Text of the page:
Published at Wednesday, August 14th 2019. by Leala Gautier in algebra.
“Ask the teacher, ‘Is it a repeat of math that should have already been mastered? When my child finishes this year, will he be ready for high school math?’”
The Greeks first introduced Algebra in the third century and eventually it was also traced to the early Babylonians. The Babylonians were the ones who created formulas and equations that we still use to solve situations until today. Diaphanous was eventually named Algebra’s Father. In the 16th century, Rene Descartes was one of the names that were famous because of the book that he wrote entitled La Geometries. What he did was more modern and is still used and taught until today. Now that you know enough about the history of Algebra, do you now think that it is something important? You would probably still say and still wonder what Algebra has to do in the real world. Is it usable? Does it help with every day life? Do you really need to know Algebra to live? Those questions might be answered in this article.
The first year of algebra is a prerequisite for all higher-level math: geometry, algebra II, trigonometry, and calculus. Researchers have found in multiple studies that students who take more high-quality math in high school are more likely to declare science, technology, engineering, and mathematics (STEM) majors in college. Students who take Algebra II in high school are also more likely to enroll in college or community college. Algebra can lead to many new opportunities for success in the 21st century. What’s more, when students make the transition from concrete arithmetic to the symbolic language of algebra, they develop abstract reasoning skills necessary to excel in math and science.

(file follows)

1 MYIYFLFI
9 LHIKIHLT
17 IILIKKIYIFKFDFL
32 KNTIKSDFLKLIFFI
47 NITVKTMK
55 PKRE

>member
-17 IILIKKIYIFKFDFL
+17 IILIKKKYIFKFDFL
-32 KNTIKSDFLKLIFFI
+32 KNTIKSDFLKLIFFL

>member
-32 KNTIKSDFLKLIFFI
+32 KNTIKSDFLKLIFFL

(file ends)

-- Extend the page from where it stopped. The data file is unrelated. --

Algebra is a challenge which is worth facing, Let’s face it – algebra can be hard and there will be a point for everyone when they find using algebra difficult. However algebra can also give a great sense of achievement and for those who become good at it in school, it can give a real feeling of satisfaction every time a problem is solved. In fact algebra can easily become the favorite area of mathematics for some pupils! Even it is a real challenge to you at school, try and talk to someone who struggled to get a grade C but finally managed it, or someone who has gone back to study maths later in life. Overcoming a difficult hurdle in life can feel really worthwhile and says a lot about you as a person.
So if you are a student who finished reading this article, now is the time to get serious when it comes to studying Algebra. Whether you like it or not, numbers will always haunt you until the day you get older. Act fast and understand everything about Algebra while you are young.Becoming an algebra expert opens the doors to some of today’s most trendy (and well-paid) careers. From computer science to medicine, algebra serves as a foundational skill. Understanding algebra also puts students on track for college success, no matter what major they choose. Here’s how you can make sure your children develop the algebra skills they need to succeed.
The guide outlines simple math knowledge expectations from preschool through 12th grade. Homework can offer telling clues about the quality of mathematics instruction. “A worksheet with 50 problems out of context where students are moving symbols around for no apparent reason would be cause for parents to engage their child’s teacher in a conversation,” Larson says. Instead, homework should be rich with context and should demand analytical thinking.
“Parents should appreciate that learning mathematics is sometimes challenging,” Larson says, “and it’s not necessarily a good sign if everything is very easy. Students should be appropriately challenged to use problem-solving skills.” To do some homework of your own, Fennel suggests talking to your child and her math teacher about how homework is used. You can ask: Are homework assignments corrected and returned in a timely way?. Is homework reviewed in class so students can learn from their mistakes?. Does the teacher change the pace or direction of his or her instruction, based on student feedback? You don’t need to be a mathematician to ask good questions about your child’s curriculum, Fennel adds.
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